iMessage issues that are really start to annoy me

Discussion in 'iOS 5 and earlier' started by rayjay86, Nov 22, 2011.

  1. rayjay86 macrumors 6502

    May 15, 2011
    One question I had about iMessage. I love it, don't get me wrong but there are some bugs that quite frankly I find unacceptable since they aren't just "things I can live with".

    - Sometimes when I send an iMessage it will switch over to a text randomly. I am connected to Wifi so I assume the other person isn't on a data signal and can only get SMS. Fine, I accept that, IF that is the case
    - Sometimes I get the above but often what will happen is my iMessage will just not send. I get the little red exclamation mark beside it and it will not send not matter how many times I try again. This only happens to SOME contacts sometimes (I can send iMessages to other contacts) but other times it'll happen for ALL iMessages. I should note that the majority of the time I am on wifi with a strong signal but it has happened on 3G before also
    - Is there a way (3rd party app) to toggle iMessage on an off quickly if for instance I have friend that I know are traveling abroad and have their data roaming turned off? That way I know they'll get my sms-based text; or does iMessage recognize that their phone number is "roaming" and sends the message via sms?
  2. urkel macrumors 68030

    Nov 3, 2008
    IMO, iMessage fits right along with all the other new features and services in that they all work better in the commercials than in reality.
  3. gentlefury macrumors 68030

    Jul 21, 2011
    Los Angeles, CA
    I haven't had any of these problems...I switched off SMS texting, so it won't accidentally send an SMS, since most of my friends have iPhones and the ones that don't I just don't text. I haven't had a single message get for the iCloud not working comment....what issues have you had? Mine backs up every calendars, reading list, notes, contacts, and bookmarks sync up perfectly on my Mac Pro, Macbook Air, iPhone and iPad. Are you saying that because it hasn't actually worked for you, or are you just trying to be cool?
  4. WeegieMac Guest


    Jan 29, 2008
    Glasgow, UK
    Another issue I have found, is having to turn it off because of pain in the arse family members who have just got iPhones using it to message you about mundane ****.
  5. gloss macrumors 601


    May 9, 2006
    1) and 3) It will send a text only if it can't contact the phone via data to confirm that it's capable of iMessage. This can happen if the end-user has cellular data turned off OR if they're somewhere where the data connection is lousy. I'm not positive, but it can also happen if YOU happen to be somewhere where the data connection stinks; iMessage basically times out and resorts to SMS instead.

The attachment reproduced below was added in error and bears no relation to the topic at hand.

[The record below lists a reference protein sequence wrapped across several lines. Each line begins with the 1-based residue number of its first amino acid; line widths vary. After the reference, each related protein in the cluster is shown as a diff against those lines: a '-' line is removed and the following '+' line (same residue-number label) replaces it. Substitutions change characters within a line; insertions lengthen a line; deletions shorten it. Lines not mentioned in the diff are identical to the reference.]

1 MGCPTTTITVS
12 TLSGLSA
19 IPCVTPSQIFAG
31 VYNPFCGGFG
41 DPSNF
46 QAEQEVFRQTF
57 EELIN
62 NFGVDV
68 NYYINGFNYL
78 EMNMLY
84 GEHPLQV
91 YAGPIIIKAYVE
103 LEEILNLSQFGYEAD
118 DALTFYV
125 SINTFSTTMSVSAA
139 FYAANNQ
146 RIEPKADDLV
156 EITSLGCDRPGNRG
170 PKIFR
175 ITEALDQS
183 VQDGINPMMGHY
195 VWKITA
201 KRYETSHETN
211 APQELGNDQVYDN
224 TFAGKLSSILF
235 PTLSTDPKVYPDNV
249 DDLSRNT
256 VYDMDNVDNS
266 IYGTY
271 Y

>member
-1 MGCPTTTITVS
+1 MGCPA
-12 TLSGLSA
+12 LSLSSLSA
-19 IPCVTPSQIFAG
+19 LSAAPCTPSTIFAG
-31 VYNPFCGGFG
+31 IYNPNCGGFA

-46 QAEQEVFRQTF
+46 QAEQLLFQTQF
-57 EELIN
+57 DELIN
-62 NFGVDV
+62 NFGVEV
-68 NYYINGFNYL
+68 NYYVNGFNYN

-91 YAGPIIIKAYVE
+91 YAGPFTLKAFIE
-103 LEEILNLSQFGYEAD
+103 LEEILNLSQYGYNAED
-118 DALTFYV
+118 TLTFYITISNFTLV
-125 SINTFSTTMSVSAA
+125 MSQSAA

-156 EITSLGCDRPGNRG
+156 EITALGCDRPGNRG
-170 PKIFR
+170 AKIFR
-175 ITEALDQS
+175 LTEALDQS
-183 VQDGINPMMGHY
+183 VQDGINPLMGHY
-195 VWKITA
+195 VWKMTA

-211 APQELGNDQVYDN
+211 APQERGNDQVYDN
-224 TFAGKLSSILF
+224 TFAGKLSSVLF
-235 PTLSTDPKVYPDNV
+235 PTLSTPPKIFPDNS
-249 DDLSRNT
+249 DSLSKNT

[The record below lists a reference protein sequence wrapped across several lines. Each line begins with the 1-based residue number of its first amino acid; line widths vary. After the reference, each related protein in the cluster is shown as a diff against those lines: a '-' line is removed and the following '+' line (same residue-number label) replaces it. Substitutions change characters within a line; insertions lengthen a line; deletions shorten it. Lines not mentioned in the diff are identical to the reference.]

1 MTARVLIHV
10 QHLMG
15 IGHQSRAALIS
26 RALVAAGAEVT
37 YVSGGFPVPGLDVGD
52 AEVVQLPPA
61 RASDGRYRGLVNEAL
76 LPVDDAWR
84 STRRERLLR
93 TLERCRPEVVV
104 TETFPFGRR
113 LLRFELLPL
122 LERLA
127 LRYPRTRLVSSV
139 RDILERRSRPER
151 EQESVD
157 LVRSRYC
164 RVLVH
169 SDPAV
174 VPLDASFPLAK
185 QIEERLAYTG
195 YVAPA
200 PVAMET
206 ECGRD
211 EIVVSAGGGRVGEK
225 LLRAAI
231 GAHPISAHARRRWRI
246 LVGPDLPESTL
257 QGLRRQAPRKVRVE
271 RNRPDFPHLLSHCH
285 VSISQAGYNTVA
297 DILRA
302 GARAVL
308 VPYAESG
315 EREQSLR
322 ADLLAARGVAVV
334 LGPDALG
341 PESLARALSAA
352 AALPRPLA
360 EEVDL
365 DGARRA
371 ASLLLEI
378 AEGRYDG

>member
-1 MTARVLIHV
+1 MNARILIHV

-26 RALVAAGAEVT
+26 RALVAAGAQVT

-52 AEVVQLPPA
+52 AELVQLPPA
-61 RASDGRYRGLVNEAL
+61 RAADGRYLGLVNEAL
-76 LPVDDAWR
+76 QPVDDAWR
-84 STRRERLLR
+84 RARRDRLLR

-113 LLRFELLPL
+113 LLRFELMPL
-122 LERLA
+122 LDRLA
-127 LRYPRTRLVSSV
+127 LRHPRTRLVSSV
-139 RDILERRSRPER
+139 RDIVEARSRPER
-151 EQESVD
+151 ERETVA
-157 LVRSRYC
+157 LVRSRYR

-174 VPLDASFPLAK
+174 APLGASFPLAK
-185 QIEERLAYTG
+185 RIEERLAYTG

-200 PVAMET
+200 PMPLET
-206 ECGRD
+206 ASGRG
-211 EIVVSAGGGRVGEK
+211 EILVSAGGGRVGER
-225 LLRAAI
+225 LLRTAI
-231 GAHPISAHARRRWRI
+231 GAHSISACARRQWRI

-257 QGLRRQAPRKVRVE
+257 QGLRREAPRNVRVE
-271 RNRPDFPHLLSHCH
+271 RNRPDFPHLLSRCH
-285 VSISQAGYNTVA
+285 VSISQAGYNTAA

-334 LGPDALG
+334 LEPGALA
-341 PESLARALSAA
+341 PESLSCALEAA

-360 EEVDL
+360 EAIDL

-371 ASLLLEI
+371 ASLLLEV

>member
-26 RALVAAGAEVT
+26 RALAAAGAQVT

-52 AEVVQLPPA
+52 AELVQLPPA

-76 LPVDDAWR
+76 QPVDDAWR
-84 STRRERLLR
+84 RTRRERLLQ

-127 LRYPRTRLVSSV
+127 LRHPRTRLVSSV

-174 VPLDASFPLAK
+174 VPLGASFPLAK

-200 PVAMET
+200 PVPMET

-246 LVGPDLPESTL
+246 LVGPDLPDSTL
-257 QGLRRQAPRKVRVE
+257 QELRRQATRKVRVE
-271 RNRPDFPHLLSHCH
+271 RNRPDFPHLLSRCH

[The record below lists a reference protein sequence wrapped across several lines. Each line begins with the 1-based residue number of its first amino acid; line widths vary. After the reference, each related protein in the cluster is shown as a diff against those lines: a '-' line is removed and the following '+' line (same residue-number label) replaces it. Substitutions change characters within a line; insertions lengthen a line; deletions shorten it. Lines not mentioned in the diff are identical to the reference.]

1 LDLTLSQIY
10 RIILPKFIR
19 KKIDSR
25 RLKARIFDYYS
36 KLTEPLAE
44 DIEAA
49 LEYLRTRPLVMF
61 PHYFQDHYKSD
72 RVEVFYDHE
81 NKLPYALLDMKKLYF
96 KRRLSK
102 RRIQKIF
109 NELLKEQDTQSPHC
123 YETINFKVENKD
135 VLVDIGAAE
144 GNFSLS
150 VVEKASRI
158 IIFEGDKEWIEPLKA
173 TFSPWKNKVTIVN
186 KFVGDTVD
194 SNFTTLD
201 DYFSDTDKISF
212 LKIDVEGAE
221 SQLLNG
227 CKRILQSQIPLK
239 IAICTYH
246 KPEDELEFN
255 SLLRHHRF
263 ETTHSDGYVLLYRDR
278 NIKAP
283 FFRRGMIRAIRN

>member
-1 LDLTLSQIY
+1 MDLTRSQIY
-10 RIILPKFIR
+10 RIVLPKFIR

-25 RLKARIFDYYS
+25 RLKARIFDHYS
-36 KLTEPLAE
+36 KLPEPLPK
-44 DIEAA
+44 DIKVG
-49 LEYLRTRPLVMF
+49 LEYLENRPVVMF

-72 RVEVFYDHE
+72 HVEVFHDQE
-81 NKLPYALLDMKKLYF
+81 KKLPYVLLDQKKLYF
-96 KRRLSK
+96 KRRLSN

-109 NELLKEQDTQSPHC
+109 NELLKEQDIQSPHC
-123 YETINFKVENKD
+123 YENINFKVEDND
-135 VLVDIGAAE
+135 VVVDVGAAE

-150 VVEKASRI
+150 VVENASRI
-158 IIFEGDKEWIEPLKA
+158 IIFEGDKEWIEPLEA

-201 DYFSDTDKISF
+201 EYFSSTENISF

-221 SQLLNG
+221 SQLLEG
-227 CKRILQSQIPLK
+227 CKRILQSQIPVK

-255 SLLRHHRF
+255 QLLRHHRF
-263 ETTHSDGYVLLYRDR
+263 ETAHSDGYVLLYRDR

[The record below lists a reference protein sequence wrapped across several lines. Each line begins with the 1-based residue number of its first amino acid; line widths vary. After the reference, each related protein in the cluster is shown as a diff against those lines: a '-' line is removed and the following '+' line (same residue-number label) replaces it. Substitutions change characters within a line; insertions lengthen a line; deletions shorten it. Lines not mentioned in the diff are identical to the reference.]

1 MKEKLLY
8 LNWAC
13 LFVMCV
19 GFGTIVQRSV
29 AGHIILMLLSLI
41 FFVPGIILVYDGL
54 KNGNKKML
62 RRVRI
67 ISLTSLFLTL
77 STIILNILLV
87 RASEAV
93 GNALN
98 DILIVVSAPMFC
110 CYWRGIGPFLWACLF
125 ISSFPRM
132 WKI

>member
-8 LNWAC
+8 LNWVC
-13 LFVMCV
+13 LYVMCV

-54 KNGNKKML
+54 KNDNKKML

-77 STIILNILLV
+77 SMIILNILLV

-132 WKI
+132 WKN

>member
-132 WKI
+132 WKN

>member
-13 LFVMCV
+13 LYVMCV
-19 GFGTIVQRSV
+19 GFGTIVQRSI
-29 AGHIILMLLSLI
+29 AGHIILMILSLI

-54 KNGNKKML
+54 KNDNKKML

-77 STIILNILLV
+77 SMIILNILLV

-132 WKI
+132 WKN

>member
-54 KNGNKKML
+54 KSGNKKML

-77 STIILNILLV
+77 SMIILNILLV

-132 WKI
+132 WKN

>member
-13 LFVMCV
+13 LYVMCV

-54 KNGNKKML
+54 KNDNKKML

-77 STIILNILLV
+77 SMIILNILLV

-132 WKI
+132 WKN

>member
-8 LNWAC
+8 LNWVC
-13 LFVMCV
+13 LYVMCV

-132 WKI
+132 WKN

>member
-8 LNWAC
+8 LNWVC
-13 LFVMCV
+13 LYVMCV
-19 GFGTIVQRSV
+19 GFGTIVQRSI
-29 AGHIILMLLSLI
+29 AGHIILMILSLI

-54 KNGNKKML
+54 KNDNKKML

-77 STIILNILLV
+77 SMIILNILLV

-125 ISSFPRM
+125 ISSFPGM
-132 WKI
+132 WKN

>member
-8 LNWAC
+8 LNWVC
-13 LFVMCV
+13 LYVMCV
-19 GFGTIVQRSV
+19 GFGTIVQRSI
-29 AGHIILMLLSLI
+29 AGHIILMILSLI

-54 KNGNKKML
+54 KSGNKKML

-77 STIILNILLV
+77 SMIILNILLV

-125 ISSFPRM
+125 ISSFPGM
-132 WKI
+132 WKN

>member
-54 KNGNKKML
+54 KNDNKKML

6. rayjay86 thread starter macrumors 6502

    May 15, 2011
    Yeah I think that's a good feature i that is the case regarding whether the end user is using data or not.

    I will try and post a picture showing what I mean about iMessage. It happened yesterday and it was kind of the last straw, really annoying. I sent an iMessage to my brother who has an iPhone with iOS 5. I've iMessaged him tons of times without issue. Every time I clicked send it would give me an error. I tried several times and the exclamation mark would show up. I waited for a while (about an hour) and eventually when I sent the message it worked. I was on a wifi network at home which was working because I was browsing the internet. Sitting right beside the router so signal strength couldn't have been an issue.
  7. bov macrumors 6502

    Aug 21, 2007
    San Francisco
    doesn't iMessage use cell phone networks rather than wifi? maybe it's that, how's your signal strength look?
  8. Zcott macrumors 68020

    Oct 18, 2009
    Belfast, Ireland
    It goes over wifi, then carrier data if that's not available.
  9. unobtainium macrumors 68020

    Mar 27, 2011
    Wirelessly posted (Mozilla/5.0 (iPhone; CPU iPhone OS 5_0_1 like Mac OS X) AppleWebKit/534.46 (KHTML, like Gecko) Version/5.1 Mobile/9A405 Safari/7534.48.3)

    The bug that annoys me most is when iMessage says "message not delivered" and the little exclamation mark, but then I get a response from the other person showing that the message did, in fact, go through. Anyone else get this problem occasionally? Seems to mostly happen in poor coverage areas.
  10. adityashah1989 macrumors 6502

    Dec 11, 2008
    The only issue I have with iMessage is that its not on Mac yet. Addition of groups won't be a bad feature either.
  11. tack1 macrumors newbie

    Nov 23, 2011
    I agree, but until they fix it to go to multiple devices whether you use the email address or phone number, it really won't do what I want it to do. I want it to send to all my devices, even if someone send the message to my phone number. That way my iPad and hopefully Mac/Pc in the future get the messages as well.

    Future features I would like also:

    (1) Group messaging
    (2) Text forwarding and reply to iPad and desktop even if someone does not have iMessage. That way I can always be connected.

    If they built these in, they would kill BBM and a lot of IM clients. It would be great.
  12. Kyotoma macrumors 68000


    Nov 11, 2010
    Carnegie and Ontario
    Its actually always over Cellular data. I've found that in low coverage areas I have to switch off cellular data and just go over WiFi in order to send/receive iMessages.
  13. Mliii macrumors 65816


    Jan 28, 2006
    Southern California
    I'm not sure this is accurate. I've been in Airplane Mode with WiFi on and sent & received messages which, obviously, means it's using WiFi...
  14. rayjay86 thread starter macrumors 6502

    May 15, 2011
    Not sure that is true. I've found that on wifi my messages send really fast (when they work) judged by the speed of the status bar from zero to completion. On 3G that bar moves a little slower (but faster than regular SMS). When I'm at home or at work, on a wifi connection, that bar moves just as fast as if I have Airplane mode turned on. That suggests to me that iMessages preferentially sends over wifi which should be faster anyways.